Pt. Mugu State Park Loop

Pt. Mugu Loop: Ray Miller Trail, Overlook Fire Road Trail, Wood Canyon Vista Trail, Sycamore Canyon Trail, Backbone Trail, Serrano Valley Trail, Serrano Canyon Trail, Sycamore Canyon Trail, PCH.

Difficulty: Strenuous
Distance: 14.5 Miles
Elevation Gain: +2,800/-2,800
Critters Spotted: A flock of wild parrots

Pt Mugu Loop
EveryTrail – Find the best Hiking in Point Mugu State Park

Sometimes the best plan you can have is to toss the plan out the window and wing it. Every step you take is a spontaneous choice, and you will live (and sweat your ass off) by the consequences of those choices. That’s not to say that planning for the future isn’t important, but in some cases, throwing it to the breeze like dandelion seeds is the only way to truly be present for what you are experiencing.

Case in point was what ultimately became a rather ambitious loop hike through Pt. Mugu State Park. Pt. Mugu is one of the three big state parks in the Santa Monica Mountain range, and it is by far my favorite. It preserves and protects broad, grassy valleys, deep sycamore-studded canyons, far-ranging ocean views, and includes the Boney Mountain Wilderness, which contains the highest point in the Santa Monica range (Sandstone Peak at 3,111′). It is not highly visited, Sycamore Canyon excepted, and it is possible to find yourself in places so remote that no evidence of mankind is within earshot or eyesight. I don’t visit it enough since it’s a little difficult to get to the ocean entrances, but it definitely contains the best of what the Santa Monicas have to offer.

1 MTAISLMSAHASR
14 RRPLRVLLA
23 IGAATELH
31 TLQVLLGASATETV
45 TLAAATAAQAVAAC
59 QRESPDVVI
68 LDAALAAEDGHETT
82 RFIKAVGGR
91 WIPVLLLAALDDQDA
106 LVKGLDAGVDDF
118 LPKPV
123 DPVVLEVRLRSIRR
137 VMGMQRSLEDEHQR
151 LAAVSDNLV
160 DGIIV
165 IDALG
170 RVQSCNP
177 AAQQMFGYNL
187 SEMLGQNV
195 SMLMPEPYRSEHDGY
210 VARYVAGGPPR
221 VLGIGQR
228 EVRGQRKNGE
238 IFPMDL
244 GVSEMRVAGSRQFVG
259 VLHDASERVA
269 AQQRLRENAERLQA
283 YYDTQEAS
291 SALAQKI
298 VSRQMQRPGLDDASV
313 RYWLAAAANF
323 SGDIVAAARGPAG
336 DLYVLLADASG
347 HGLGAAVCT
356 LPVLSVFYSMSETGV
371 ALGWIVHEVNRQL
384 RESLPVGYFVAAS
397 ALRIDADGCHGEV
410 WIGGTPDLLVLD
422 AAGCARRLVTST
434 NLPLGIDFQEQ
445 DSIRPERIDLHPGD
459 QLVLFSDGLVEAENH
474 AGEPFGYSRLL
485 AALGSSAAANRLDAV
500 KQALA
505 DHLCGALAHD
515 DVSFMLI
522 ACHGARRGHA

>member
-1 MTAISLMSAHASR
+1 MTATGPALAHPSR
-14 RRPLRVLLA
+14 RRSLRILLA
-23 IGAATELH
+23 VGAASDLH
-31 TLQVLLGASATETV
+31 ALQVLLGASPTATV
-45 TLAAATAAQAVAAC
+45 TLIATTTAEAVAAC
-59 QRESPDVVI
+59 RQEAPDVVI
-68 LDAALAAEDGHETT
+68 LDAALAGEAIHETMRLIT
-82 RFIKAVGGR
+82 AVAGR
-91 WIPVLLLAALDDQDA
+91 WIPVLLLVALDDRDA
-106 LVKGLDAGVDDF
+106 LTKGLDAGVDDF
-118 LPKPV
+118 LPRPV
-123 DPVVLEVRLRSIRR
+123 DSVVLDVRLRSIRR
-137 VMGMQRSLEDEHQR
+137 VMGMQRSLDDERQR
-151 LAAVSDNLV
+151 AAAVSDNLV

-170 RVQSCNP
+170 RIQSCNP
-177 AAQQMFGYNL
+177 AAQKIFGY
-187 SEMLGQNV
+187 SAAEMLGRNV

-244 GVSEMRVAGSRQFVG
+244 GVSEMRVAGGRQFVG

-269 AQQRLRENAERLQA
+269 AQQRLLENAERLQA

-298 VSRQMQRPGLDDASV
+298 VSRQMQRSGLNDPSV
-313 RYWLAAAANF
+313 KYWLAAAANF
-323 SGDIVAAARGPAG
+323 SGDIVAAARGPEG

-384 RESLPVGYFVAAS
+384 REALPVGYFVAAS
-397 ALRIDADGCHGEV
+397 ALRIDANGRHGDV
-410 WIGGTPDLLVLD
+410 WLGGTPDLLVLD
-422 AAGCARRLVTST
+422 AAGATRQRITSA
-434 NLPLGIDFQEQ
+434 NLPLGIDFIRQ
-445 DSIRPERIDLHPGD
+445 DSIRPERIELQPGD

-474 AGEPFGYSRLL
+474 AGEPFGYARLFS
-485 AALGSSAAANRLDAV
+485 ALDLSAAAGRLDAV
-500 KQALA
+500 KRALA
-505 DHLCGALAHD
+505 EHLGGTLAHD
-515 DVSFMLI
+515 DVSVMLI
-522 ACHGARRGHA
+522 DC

When I awoke this morning, the plan was to hike Malibu Canyon State Park from end to end while tossing in Bulldog Rd. for good measure. As I got in the car, I waffled on that, thinking that maybe I might like to try Sycamore Canyon, to and from the waterfall (which will happen soon enough). However, my car somehow found itself park at the La Jolla Canyon trailhead, and before I knew it, I was chugging 1,200 feet up the Ray Miller Trail. From that point on, I had no idea where I was headed, and I made my decisions based on what felt right in that moment. It’s not always the prudent way to go, but had I not winged this hike, I might have done a 7-mile loop I’ve done too many times, leaving me unsatisfied and less conditioned for the Mt. Wilson hike on Tuesday.